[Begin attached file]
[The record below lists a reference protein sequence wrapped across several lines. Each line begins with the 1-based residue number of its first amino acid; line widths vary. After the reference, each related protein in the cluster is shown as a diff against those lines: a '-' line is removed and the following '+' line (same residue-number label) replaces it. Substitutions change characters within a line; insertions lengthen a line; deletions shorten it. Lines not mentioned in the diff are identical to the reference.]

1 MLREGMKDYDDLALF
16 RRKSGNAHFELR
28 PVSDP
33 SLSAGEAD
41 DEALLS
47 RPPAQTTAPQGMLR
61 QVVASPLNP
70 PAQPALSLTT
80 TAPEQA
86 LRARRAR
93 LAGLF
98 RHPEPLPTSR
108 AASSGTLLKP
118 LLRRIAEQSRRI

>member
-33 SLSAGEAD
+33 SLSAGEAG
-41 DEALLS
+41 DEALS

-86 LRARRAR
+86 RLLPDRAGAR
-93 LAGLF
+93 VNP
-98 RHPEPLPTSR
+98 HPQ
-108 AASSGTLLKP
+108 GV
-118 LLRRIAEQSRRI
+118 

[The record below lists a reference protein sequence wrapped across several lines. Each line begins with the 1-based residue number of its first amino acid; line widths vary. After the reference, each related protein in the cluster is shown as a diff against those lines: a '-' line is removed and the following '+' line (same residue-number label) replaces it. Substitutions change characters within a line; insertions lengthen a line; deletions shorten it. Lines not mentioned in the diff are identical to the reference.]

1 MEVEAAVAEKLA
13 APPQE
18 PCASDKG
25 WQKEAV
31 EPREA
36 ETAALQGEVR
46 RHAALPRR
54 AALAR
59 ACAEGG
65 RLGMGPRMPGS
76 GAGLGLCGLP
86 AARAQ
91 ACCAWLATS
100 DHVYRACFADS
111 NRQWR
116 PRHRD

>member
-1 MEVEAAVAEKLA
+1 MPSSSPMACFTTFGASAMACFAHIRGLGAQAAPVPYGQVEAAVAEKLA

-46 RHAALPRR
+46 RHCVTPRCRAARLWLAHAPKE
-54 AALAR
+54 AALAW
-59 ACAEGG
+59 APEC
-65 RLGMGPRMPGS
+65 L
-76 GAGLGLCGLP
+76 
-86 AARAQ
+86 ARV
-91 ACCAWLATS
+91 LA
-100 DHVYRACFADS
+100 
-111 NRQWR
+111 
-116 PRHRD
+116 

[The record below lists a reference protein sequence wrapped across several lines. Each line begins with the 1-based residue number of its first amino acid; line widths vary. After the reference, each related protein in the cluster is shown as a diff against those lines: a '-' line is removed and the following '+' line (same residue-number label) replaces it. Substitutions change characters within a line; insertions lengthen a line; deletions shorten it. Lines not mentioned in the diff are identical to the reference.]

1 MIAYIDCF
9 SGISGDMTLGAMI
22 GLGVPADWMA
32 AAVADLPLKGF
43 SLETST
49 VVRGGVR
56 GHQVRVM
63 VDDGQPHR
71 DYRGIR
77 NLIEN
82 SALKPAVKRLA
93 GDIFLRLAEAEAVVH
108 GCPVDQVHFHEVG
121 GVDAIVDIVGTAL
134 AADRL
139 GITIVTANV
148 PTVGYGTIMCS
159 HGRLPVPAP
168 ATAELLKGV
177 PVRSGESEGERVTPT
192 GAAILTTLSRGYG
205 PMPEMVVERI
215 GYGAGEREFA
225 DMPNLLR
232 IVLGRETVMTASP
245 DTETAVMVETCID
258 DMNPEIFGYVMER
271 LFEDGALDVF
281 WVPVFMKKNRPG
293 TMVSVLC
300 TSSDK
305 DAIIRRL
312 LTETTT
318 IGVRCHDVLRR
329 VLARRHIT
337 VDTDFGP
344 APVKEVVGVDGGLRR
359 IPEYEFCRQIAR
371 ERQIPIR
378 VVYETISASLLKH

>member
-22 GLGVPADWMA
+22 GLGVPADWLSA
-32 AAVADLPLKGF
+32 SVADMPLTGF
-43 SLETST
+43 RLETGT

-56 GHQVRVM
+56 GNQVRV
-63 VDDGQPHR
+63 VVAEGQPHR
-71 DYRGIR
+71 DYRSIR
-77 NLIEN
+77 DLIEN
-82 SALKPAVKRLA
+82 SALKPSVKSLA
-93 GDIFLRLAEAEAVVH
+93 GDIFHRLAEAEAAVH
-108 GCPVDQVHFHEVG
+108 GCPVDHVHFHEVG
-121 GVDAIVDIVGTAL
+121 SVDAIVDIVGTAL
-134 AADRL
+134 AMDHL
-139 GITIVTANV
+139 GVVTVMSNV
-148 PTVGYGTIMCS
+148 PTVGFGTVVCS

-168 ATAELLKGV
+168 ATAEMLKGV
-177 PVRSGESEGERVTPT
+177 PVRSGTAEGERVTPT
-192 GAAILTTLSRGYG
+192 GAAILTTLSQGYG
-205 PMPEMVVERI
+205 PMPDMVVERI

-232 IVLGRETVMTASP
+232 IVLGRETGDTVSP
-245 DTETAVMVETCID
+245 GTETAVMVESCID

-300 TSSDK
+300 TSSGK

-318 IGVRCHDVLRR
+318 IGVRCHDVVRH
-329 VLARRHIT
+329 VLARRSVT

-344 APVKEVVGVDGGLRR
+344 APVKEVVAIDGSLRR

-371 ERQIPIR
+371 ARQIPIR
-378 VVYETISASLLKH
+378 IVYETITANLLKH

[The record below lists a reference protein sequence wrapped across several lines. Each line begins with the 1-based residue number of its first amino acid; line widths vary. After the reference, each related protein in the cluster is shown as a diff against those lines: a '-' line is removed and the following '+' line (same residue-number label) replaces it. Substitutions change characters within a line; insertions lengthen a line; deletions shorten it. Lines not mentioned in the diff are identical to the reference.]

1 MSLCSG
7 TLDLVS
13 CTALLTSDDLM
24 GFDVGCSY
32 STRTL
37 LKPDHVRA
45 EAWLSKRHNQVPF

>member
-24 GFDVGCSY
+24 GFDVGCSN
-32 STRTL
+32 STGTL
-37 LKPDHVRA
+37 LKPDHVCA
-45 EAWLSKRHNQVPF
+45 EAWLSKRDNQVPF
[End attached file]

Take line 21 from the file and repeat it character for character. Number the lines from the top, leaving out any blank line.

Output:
-86 LRARRAR